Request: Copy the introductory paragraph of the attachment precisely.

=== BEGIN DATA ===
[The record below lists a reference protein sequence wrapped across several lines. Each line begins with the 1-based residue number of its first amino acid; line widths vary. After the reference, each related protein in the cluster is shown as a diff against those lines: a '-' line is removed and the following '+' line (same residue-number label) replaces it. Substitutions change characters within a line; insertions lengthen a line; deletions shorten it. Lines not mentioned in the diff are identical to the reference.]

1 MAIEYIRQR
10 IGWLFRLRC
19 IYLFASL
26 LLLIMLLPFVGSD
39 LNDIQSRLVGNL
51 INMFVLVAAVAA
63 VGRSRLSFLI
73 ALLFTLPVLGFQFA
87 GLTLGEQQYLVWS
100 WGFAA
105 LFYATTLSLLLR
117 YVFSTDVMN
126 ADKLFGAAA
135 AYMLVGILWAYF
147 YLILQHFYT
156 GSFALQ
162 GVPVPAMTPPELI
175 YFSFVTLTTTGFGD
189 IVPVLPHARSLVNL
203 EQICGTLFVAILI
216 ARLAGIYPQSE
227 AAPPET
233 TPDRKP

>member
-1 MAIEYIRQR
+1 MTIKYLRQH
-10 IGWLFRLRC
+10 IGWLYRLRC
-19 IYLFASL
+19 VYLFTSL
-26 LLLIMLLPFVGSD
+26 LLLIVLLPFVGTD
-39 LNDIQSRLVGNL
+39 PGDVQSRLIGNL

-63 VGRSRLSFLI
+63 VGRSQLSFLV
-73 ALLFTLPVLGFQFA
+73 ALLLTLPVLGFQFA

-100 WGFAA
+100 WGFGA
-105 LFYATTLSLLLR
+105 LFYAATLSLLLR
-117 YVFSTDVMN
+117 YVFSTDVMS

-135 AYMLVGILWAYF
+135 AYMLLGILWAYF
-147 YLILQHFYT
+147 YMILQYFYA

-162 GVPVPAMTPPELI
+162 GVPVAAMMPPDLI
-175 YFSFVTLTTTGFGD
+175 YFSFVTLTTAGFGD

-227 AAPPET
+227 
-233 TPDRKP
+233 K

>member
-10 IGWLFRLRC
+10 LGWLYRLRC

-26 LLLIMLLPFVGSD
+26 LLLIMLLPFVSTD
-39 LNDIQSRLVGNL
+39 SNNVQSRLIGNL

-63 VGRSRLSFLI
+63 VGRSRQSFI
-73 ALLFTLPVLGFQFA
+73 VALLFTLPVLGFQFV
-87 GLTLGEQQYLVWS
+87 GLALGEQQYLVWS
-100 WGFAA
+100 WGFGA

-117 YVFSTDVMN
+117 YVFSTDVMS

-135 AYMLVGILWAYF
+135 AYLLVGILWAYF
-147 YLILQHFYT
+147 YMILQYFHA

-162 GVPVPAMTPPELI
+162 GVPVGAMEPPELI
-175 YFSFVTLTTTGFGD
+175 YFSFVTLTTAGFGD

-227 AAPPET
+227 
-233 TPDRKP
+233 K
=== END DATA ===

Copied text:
[The record below lists a reference protein sequence wrapped across several lines. Each line begins with the 1-based residue number of its first amino acid; line widths vary. After the reference, each related protein in the cluster is shown as a diff against those lines: a '-' line is removed and the following '+' line (same residue-number label) replaces it. Substitutions change characters within a line; insertions lengthen a line; deletions shorten it. Lines not mentioned in the diff are identical to the reference.]